“Aging in place can be difficult in any environment, and even more so in situations as we find ourselves in now,” Breeding says. “Loneliness, social isolation, and caregiving challenges are magnified, especially for those living alone.”
How to Choose the Right CCRC Contract
Before deciding which continuing care retirement community you would like to move to, it’s vital to determine the right contract that meets your future and current needs. The most common types of CCRC contracts are “life care” (Type A) and “fee-for-service” (Type C). Although life care will typically require a higher entry fee, you can expect a predictable monthly fee going forward, which covers many future healthcare costs. As its name suggests, fee-for-service contracts will require that the resident pay additional fees to cover the costs of more care.
According to Breeding, “People who choose Type A contracts tend to be those who like to limit risk and have long-term predictability with expenses, no matter whether living independently or with care needs.”
Especially in challenging times such as these, life care residents may find comfort knowing that their healthcare costs are covered in any event that additional care is needed. This assurance assumes that the continuing retirement care community is well-managed, financially secure, and equipped to handle increased cases of higher-care residents.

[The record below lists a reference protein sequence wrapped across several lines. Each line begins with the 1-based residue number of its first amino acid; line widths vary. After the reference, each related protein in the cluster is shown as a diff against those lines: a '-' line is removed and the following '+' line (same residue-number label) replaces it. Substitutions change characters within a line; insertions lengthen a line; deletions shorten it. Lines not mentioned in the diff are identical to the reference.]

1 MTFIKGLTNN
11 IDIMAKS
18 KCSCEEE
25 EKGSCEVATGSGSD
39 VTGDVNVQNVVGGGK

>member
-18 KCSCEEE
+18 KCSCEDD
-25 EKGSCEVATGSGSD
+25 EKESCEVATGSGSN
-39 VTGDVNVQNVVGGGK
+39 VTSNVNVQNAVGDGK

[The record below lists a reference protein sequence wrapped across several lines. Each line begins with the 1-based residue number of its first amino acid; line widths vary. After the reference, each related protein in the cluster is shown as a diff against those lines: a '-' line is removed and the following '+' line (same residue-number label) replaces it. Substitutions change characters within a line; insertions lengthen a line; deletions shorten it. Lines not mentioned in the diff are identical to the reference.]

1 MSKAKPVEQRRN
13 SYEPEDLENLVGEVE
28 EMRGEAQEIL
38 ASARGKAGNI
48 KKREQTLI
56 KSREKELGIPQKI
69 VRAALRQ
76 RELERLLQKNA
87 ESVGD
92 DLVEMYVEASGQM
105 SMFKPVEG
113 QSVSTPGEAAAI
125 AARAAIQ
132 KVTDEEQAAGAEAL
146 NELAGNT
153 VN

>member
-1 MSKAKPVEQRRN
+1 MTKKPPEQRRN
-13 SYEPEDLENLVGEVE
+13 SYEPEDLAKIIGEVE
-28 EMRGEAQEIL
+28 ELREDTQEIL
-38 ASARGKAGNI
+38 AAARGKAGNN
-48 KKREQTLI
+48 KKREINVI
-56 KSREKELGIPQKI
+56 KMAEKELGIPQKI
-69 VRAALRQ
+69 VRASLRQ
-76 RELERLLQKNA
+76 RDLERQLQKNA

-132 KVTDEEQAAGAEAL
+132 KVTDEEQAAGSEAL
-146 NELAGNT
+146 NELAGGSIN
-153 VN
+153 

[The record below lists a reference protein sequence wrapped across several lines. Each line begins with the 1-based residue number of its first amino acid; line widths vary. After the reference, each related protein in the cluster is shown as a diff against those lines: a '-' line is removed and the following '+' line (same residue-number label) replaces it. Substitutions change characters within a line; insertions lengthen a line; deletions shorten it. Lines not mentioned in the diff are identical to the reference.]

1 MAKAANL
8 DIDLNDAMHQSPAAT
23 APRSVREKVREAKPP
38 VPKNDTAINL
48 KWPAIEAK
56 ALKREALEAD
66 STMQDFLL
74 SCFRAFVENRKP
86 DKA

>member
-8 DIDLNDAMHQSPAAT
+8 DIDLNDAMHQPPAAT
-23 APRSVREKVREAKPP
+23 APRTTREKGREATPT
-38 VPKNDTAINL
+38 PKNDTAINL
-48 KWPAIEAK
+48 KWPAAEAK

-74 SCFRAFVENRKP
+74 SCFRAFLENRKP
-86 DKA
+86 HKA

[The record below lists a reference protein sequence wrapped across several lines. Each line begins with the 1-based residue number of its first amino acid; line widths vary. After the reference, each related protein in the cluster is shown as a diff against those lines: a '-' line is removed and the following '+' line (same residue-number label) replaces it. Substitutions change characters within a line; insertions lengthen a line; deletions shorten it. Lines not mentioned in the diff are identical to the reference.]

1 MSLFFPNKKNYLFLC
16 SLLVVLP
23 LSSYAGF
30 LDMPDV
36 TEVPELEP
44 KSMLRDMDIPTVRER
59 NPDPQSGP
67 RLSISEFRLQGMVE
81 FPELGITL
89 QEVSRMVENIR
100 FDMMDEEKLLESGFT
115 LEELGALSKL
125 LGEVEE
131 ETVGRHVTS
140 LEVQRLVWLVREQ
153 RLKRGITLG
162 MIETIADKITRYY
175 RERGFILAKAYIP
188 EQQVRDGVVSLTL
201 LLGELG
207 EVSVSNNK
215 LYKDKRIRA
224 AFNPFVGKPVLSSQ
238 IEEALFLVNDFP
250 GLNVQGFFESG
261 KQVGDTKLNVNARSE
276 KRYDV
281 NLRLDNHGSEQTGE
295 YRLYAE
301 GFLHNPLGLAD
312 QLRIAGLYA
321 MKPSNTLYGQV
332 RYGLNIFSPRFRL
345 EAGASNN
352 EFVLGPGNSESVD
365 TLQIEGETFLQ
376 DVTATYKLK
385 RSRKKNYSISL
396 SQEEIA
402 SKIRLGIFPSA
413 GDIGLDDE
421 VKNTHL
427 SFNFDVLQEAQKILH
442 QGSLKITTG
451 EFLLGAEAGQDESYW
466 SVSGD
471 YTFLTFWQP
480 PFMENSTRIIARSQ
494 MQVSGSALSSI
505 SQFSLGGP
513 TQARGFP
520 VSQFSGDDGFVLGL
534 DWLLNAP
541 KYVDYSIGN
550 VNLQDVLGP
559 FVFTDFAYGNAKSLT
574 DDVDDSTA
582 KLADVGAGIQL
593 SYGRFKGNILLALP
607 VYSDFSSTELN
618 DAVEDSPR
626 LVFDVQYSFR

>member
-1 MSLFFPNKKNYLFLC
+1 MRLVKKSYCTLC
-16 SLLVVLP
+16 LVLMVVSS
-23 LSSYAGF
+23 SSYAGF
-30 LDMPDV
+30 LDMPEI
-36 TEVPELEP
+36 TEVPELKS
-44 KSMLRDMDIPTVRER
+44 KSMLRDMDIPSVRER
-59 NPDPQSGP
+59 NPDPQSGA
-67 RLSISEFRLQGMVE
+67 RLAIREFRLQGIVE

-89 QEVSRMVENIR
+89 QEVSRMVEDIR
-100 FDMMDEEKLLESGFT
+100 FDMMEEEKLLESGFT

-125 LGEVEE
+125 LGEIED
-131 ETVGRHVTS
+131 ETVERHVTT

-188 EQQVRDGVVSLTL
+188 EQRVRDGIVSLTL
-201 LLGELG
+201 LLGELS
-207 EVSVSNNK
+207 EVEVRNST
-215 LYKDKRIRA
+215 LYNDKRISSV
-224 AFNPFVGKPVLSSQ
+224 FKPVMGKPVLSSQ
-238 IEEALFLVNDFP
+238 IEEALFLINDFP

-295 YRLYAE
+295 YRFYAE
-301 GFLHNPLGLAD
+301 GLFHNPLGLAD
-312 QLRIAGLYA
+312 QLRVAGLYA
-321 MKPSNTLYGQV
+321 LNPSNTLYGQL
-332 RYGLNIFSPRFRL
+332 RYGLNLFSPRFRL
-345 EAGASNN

A Retirement Community With a Strong Financial Foundation
Acts Retirement-Life Communities is a leader in the senior living industry and is proud to offer Acts Life Care®. Acts has maintained financial security through its nearly 50 years operating, and continues to receive top ratings from Fitch Ratings, a global leader in credit ratings. Because of its not-for-profit status, residents who qualify to itemize their deductions can often deduct significant portions of their residence fees as prepaid medical expenses. Please click HERE to learn more about Acts and our 26 active-senior communities in nine states along the East Coast.
This article was made possible through the collaboration with Brad Breeding. Mr. Breeding is the Co-Founder and President of My LifeSite. You can learn more about Brad Breeding and read his insightful articles covering senior living at MyLifeSite.net.